Liberating yourself from the local musician economy, or, innovative ways to replace your local musicians

After having narrowly averted a replacement Orchestra here in the Louisville Metro Area, this recent post by Drew McManus, Invasion Of The Job Snatchers?, shows some disturbingly innovative ways that other organizations are using to divert jobs from established local musicians.

Replacement Musicians and Residencies

The Fresno Opera example is little different than the recent case we had down here with our Kentucky Opera during the labor dispute with the musicians of the Louisville Orchestra.  Basically the Fresno musicians are on strike (unlike the lockout that had occurred in the Louisville instance) so the Opera has hired replacement musicians to play this Friday’s production of “Show Boat.”  Regardless of the reasons for the disputes, the end result is the same–a replacement ensemble has been, or was, hired for the productions.

The Palm Beach Symphony case is a little more insidious, as a proposed residency with Julliard students or recent Julliard graduates will be hired by the Palm Beach Symphony to hold concerts and in-school outreach.  Residencies aren’t entirely uncommon.  Miami, Florida is home to the Cleveland Orchestra for some parts of the year as it used the residency program as a way to tap into the rich donor base that exists in Florida while the Orchestra struggled back on its home turf.  From an economic standpoint, any orchestra that is on tour will have at least a brief ‘residency-like’ period (even if for just a concert) in regions outside of its base of operations.  I don’t believe the economic impact of having non-local organizations performing in regions with already established ensembles has been seriously studied, but with more extended residencies on the rise, this might be a fruitful area of research.

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Economies of Scale and Orchestras

As quantity of production increases from Q to Q2, the average cost of each unit decreases from C to C1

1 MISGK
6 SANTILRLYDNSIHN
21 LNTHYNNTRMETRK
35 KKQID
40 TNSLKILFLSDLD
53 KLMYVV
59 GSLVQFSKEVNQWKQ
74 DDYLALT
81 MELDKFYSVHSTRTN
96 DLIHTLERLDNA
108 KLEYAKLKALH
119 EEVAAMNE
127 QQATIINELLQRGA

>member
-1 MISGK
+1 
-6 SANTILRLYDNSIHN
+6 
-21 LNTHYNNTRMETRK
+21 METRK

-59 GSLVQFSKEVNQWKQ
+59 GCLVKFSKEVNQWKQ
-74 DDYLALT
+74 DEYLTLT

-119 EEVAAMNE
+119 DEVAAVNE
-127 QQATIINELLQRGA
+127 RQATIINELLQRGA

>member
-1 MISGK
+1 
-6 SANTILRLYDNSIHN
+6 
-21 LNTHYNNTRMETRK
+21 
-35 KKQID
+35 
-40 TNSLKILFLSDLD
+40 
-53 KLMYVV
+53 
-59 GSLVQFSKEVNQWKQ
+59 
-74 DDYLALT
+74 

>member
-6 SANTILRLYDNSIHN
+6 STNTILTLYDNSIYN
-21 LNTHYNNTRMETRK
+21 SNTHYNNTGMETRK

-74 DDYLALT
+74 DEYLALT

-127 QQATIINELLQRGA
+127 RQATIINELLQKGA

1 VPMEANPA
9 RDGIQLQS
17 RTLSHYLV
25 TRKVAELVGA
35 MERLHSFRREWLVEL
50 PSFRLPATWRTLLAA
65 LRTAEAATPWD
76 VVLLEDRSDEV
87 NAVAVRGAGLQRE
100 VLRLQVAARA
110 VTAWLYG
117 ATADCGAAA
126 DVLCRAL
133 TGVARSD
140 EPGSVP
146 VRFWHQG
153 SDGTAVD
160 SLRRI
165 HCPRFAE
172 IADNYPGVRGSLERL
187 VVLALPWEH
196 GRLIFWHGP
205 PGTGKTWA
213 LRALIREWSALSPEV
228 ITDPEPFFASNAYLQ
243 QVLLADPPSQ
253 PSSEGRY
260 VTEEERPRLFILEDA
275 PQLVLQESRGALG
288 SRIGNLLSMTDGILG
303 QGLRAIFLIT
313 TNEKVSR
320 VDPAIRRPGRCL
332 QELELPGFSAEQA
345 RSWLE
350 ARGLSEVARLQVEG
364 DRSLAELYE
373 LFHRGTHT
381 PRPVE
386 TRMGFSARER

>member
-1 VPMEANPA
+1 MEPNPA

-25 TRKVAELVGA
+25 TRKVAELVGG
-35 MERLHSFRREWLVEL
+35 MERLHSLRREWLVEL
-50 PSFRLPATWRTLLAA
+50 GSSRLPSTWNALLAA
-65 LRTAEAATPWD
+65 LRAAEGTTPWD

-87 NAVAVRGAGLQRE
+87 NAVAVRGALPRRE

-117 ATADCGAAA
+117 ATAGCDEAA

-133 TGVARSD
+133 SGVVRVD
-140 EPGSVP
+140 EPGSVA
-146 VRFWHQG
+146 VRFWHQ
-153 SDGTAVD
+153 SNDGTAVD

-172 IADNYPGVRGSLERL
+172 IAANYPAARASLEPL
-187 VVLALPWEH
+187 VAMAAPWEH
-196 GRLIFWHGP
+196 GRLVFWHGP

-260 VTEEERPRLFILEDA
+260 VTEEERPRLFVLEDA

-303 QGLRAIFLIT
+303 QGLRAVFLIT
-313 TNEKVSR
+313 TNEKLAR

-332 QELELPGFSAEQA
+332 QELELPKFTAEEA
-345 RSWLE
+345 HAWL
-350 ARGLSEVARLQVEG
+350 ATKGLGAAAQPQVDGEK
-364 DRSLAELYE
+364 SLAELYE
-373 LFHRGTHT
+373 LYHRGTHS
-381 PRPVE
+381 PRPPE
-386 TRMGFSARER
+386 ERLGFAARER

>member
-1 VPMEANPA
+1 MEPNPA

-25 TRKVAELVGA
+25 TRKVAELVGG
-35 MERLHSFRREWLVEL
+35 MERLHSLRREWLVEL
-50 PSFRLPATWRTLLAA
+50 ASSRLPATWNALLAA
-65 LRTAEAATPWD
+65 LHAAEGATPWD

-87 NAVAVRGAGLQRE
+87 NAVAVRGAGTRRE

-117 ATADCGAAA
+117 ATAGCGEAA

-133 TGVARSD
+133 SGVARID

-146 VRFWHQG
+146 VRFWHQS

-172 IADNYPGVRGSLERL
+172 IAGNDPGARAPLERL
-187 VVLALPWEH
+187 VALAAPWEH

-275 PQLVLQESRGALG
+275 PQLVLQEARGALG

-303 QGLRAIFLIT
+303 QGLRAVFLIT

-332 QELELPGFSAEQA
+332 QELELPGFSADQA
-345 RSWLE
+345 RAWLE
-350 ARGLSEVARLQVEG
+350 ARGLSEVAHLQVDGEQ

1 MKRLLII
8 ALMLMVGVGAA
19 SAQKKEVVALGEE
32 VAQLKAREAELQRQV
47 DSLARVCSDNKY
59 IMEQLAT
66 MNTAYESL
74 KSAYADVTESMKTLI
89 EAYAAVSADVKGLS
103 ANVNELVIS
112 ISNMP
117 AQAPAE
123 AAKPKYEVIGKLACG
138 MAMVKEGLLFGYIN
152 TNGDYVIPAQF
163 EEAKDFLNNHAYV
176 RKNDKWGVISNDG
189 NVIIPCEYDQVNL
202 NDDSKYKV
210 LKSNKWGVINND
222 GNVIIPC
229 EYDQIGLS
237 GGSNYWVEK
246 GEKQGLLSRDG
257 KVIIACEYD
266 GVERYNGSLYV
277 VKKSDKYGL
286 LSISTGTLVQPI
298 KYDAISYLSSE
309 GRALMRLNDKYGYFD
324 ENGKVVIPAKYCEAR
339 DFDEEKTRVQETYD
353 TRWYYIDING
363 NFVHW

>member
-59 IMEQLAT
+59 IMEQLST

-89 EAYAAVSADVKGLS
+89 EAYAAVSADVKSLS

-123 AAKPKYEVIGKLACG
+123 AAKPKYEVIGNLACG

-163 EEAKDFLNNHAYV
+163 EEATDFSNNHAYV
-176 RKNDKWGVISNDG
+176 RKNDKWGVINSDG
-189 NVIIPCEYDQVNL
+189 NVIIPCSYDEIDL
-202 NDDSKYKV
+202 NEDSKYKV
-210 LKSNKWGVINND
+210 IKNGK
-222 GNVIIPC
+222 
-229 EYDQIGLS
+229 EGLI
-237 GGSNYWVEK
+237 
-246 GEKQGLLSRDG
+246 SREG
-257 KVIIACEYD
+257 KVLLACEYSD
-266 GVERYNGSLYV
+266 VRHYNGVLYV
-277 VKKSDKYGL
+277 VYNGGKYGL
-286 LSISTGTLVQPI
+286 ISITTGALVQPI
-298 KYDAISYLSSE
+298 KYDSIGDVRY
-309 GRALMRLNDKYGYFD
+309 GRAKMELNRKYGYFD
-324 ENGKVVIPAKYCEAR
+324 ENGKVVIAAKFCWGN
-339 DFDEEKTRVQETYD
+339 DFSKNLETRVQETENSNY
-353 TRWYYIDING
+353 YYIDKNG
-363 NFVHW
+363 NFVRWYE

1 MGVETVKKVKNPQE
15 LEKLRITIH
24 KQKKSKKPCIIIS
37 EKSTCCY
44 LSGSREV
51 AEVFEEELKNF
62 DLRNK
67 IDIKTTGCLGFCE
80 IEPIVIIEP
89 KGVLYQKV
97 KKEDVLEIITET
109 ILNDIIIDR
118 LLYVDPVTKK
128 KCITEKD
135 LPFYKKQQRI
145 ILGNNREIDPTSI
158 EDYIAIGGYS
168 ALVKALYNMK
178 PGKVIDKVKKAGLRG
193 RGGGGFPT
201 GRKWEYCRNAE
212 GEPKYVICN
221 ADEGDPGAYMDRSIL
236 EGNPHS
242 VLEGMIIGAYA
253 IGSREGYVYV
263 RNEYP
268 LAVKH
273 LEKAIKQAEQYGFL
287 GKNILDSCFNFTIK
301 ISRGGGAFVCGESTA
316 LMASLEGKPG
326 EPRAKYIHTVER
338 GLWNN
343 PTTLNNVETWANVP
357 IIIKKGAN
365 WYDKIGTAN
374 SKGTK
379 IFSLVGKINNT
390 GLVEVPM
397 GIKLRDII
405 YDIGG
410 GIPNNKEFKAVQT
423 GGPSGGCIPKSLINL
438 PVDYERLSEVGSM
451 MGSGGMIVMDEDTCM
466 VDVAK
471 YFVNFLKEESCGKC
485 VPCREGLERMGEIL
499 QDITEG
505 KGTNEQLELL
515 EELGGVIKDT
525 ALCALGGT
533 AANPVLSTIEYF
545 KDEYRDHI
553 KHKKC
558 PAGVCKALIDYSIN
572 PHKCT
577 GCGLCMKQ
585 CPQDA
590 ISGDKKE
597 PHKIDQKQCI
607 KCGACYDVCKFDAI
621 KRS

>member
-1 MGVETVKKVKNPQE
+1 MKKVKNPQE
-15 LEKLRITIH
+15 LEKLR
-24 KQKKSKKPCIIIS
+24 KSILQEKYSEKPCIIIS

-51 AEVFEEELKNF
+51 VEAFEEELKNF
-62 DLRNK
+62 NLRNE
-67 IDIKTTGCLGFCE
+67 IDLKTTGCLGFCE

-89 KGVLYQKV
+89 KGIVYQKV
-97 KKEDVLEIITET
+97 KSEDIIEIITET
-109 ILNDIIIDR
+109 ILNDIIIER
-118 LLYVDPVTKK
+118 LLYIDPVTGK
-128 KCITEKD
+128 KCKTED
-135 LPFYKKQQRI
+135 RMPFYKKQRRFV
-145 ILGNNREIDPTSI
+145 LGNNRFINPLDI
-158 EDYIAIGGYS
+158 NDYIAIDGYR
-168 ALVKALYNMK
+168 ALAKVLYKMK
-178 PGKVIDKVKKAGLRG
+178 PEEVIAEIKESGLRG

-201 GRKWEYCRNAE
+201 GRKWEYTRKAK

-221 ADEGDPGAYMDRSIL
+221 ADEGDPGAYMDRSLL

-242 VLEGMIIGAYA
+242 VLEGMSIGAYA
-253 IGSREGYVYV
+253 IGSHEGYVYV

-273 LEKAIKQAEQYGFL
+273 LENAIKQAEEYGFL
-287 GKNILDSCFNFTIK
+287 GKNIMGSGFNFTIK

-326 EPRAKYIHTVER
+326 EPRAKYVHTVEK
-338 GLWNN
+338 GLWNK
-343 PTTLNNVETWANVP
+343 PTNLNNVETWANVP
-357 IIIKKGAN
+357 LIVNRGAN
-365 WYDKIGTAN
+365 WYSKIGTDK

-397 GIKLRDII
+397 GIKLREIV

A recent post by Drew McManus at Adaptistration reminded me of a brief argument I had with Greg Sandow at his blog.  In my previous post I talked about one way to increase performance or earned revenue through Price Discrimination for Orchestra Tickets.  Another way to increase performance revenue as well as lower costs is by changing the scale of the operations.

This is commonly referred to as Economies of Scale, and no, this has nothing to do with reducing pay or cutting back a season to lower costs.  The reduced costs comes about as the result of increased production, thus lowering cost per unit.  As the Investopedia defines it:

The increase in efficiency of production as the number of goods being produced increases. Typically, a company that achieves economies of scale lowers the average cost per unit through increased production since fixed costs are shared over an increased number of goods.

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the economics of underserved audiences (part 3): Baumol’s Curse and Liberation from Local Arts Organizations

William J. Baumol and William G. Bowen first described what is sometimes called Baumol’s cost disease in the Performing Arts in 1966.  The gist of the cost disease (which is just as applicable to sports, hospitals, and other fields where human labor cannot be replaced) is that all things considered, the labor cost in the Performance Arts will always rise at a faster rate than other industries and inflation since there are no effective means for increasing productivity since there is no way to replace human labor.  A Haydn string quartet needs four musicians today as it did in Haydn’s time.  Or as Baumol and Bowen put it

Human ingenuity has devised ways to reduce the labor necessary to produce an automobile, but no one has yet succeeded in decreasing the human effort expended at a live performance of a 45-minute Schubert quartet much below a total of three man-hours.